Study: Japanese men have lowest CAC progression

White men in the U.S. have significantly higher progression of coronary artery calcium (CAC) than Japanese men, according to research published online February 14 in Circulation: Cardiovascular Imaging.

A group of researchers led by Dr. Takashi Hisamatsu of Northwestern University examined the incidence and progression of CAC in the 1,712 men who participated in the U.S. Multi-Ethnic Study of Atherosclerosis (MESA) and in the 697 men who participated in the Shia Epidemiological Study of Subclinical Atherosclerosis (SESSA) in Japan. CAC progression was quantified by serial CT exams, which were performed at a median of 3.4 years per scan for MESA and 5.2 years for SESSA.

After adjusting for known heart disease risk factors, the researchers found that the later incidence of CAC among men who had been initially free of CAC at baseline was highest among white men in the U.S., at 35.2%, followed by Japanese men, at 29.2%.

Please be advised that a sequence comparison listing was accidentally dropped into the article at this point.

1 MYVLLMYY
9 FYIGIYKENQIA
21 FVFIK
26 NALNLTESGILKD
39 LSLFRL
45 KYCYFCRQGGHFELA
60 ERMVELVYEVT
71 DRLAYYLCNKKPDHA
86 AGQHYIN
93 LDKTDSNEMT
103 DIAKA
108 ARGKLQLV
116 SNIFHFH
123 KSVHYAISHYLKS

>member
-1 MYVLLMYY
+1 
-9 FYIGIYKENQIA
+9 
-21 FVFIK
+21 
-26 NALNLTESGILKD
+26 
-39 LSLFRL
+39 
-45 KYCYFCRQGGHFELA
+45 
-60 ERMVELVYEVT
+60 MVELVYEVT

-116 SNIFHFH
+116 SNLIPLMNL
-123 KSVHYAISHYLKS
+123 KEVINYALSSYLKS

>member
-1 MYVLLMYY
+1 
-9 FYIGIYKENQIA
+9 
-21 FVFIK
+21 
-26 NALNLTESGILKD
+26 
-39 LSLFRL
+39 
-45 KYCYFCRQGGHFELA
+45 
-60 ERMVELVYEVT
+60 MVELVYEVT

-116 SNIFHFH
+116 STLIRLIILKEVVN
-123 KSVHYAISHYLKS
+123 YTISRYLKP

As for those who had detectable CAC at baseline, the annual increase in CT CAC score was also highest for white men in the U.S., at 39.4, but lowest for Japanese men, at 15.9, among all races in the study. What's more, men of all races and ethnic backgrounds in the U.S. had higher increases in existing CAC than the Japanese men.

"These results suggest a higher coronary atherosclerosis burden and consequent risk for coronary heart disease among the U.S. men as compared with Japanese men in Japan," the authors wrote. "Explanations responsible for these differences should be sought, which may inform clinical interpretation and our understanding of the pathophysiology of coronary atherosclerosis."

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